On Wednesday, the Supreme Court discussed severability — whether overturning the individual mandate in the health care reform law would require overturning the entire law. Justice Antonin Scalia scoffed:
If we struck down nothing in this legislation but the — what’s it called, the Cornhusker kickback, okay, we find that to violate the constitutional proscription of venality, okay? When we strike that down, it’s clear that Congress would not have passed it without that. It was the means of getting the last necessary vote in the Senate. And you are telling us that the whole statute would fall because the Cornhusker kickback is bad. That can’t be right.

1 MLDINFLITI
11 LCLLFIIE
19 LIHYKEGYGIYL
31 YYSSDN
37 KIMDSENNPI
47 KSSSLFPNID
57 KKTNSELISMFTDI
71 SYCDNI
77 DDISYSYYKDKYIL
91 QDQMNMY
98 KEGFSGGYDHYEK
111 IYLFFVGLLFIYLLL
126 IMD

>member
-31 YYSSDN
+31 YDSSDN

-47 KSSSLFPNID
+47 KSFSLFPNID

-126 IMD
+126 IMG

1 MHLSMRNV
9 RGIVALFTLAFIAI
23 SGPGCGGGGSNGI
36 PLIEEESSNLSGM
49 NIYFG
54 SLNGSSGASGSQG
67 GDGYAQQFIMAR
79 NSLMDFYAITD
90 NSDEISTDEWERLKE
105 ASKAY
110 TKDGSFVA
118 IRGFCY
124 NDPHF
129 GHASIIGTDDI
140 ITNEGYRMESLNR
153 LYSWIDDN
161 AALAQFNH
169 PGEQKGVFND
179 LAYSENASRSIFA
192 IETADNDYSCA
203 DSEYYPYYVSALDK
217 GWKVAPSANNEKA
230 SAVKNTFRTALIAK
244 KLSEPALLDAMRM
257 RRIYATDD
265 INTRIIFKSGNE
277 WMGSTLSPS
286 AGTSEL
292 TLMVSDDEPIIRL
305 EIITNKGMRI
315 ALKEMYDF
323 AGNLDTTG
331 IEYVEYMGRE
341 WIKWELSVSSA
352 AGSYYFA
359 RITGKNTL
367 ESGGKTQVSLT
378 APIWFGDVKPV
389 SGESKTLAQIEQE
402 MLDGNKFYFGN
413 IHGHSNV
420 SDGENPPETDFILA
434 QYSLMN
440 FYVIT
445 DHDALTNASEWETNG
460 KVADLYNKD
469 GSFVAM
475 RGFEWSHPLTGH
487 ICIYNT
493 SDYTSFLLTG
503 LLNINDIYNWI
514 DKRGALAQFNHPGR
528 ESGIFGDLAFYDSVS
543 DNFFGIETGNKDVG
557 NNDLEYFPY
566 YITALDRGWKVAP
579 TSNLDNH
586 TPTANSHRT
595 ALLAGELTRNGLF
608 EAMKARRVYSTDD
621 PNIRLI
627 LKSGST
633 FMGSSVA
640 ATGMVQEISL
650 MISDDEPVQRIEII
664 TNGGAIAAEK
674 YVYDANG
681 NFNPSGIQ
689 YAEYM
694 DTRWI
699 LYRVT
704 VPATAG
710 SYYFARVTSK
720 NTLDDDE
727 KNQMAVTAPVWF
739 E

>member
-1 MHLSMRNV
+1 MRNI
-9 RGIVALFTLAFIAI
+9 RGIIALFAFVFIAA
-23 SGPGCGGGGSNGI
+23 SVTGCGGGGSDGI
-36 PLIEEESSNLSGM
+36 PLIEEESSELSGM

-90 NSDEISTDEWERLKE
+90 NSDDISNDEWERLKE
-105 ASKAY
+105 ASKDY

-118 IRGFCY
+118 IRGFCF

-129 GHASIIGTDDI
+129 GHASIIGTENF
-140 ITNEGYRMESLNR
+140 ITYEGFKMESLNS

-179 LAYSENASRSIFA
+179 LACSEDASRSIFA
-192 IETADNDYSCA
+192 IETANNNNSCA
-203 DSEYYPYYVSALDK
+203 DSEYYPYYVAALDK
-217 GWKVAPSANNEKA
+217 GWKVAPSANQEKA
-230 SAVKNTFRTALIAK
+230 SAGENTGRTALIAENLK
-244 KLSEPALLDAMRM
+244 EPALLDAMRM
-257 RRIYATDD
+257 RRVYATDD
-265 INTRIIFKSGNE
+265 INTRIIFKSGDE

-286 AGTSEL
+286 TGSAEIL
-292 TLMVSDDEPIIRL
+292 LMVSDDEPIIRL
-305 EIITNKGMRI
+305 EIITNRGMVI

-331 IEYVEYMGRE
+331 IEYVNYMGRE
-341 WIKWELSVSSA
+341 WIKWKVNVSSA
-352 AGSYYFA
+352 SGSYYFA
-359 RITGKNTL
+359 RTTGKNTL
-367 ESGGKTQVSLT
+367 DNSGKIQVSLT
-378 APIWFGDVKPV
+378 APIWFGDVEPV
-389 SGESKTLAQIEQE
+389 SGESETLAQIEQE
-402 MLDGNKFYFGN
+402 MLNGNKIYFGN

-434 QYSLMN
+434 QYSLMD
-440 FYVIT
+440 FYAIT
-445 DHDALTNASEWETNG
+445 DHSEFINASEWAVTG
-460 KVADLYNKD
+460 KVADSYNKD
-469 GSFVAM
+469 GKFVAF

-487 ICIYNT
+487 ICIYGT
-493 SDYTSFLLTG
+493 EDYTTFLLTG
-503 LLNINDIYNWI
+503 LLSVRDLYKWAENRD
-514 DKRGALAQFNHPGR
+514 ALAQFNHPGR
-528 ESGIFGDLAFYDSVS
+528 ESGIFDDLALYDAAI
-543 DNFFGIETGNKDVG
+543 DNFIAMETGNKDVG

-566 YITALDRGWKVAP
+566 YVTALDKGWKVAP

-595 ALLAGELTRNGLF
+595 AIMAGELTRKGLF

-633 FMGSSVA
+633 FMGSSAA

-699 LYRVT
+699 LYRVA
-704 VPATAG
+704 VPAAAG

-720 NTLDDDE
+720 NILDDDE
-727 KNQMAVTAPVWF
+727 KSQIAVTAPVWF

There’s just two problems with this. The “Cornhusker kickback” is only called that in conservative rags; it isn’t a kickback at all. But the bigger problem is that it was not in the final bill at all. Democrats removed the deal in the house. Contrary to Scalia’s assertion, Congress did “pass it without that”.
Can it be that Scalia has internalized false conservative arguments against the law? I thought justice was supposed to be blind, but that doesn’t mean not even knowing what’s in a law you are judging.
Scalia bristled at the idea that someone would have expected the Supreme Court justices to, you know, actually read the law, or even have one of their clerks read it:
You really want us to go through these 2,700 pages? [Laughter.] And do you really expect the Court to do that? Or do you expect us to — to give this function to our law clerks? Is this not totally unrealistic? That we are going to go through this enormous bill item by item and decide each one?
Actually, yes, I do expect the Supreme Court to at least read a law before they judge it.